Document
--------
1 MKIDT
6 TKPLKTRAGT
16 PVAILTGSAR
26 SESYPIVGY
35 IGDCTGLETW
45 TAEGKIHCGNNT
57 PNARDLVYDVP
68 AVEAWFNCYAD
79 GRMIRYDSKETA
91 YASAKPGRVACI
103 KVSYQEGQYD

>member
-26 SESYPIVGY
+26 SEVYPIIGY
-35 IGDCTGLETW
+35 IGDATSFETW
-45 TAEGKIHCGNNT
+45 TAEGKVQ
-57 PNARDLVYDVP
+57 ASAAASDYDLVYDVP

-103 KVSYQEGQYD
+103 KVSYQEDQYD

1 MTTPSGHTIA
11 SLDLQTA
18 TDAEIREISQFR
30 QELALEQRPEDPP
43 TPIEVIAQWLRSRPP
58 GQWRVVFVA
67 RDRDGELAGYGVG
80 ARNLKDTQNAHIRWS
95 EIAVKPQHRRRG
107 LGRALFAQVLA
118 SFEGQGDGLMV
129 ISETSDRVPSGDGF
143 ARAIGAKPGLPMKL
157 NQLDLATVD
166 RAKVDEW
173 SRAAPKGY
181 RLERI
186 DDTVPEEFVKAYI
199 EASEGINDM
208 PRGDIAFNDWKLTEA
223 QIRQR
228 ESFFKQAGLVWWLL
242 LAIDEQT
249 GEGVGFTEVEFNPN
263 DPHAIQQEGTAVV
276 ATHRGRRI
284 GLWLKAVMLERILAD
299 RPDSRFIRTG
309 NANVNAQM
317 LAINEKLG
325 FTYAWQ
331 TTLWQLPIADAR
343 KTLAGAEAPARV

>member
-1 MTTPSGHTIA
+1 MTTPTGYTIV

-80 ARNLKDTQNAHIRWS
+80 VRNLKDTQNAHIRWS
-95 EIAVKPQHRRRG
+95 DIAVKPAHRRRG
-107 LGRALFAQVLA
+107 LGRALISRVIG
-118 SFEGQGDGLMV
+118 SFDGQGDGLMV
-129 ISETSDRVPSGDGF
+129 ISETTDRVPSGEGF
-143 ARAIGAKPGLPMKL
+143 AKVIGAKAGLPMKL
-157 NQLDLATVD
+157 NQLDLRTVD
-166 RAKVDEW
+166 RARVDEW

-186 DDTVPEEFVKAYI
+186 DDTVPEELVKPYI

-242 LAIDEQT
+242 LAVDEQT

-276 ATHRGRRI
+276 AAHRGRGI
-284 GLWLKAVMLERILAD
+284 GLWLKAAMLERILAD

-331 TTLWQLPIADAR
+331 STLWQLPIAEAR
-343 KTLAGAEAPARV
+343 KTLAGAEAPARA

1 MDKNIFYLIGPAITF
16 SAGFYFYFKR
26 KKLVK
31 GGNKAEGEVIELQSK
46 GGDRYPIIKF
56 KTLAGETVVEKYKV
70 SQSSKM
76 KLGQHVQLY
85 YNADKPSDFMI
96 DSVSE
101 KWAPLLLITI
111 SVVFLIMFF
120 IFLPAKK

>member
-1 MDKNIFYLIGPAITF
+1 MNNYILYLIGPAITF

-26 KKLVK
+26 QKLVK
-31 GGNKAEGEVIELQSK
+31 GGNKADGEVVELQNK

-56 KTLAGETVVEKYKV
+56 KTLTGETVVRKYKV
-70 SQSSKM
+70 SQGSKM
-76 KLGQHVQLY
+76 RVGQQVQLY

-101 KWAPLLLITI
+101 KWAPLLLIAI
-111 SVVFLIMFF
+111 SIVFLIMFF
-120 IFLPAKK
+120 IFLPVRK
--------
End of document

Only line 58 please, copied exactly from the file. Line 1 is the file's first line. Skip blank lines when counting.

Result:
+1 MTTPTGYTIV